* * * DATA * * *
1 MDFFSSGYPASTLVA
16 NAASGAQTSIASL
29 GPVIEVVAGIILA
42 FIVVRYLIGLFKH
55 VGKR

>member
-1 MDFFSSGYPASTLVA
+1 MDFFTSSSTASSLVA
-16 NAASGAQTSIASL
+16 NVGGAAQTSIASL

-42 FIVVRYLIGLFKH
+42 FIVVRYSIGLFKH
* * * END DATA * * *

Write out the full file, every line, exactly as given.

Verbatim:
1 MDFFSSGYPASTLVA
16 NAASGAQTSIASL
29 GPVIEVVAGIILA
42 FIVVRYLIGLFKH
55 VGKR

>member
-1 MDFFSSGYPASTLVA
+1 MDFFTSSSTASSLVA
-16 NAASGAQTSIASL
+16 NVGGAAQTSIASL

-42 FIVVRYLIGLFKH
+42 FIVVRYSIGLFKH